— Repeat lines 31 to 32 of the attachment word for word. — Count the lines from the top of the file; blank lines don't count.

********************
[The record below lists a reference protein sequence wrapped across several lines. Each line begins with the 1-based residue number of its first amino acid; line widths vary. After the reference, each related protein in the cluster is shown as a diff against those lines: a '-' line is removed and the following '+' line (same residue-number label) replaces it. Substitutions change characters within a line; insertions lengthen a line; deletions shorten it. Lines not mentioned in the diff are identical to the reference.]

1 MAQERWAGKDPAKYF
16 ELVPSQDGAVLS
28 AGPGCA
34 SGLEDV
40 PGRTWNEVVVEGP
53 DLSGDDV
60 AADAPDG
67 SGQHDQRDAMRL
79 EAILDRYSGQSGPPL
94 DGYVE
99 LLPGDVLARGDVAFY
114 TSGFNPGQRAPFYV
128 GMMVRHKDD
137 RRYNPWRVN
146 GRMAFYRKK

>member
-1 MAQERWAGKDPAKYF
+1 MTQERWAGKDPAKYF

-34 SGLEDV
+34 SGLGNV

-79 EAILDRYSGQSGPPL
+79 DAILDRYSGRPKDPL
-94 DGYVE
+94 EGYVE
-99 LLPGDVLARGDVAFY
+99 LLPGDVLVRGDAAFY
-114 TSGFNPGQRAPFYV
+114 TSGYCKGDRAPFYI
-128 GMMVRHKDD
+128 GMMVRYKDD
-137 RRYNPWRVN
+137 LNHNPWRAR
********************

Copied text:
+128 GMMVRYKDD
-137 RRYNPWRVN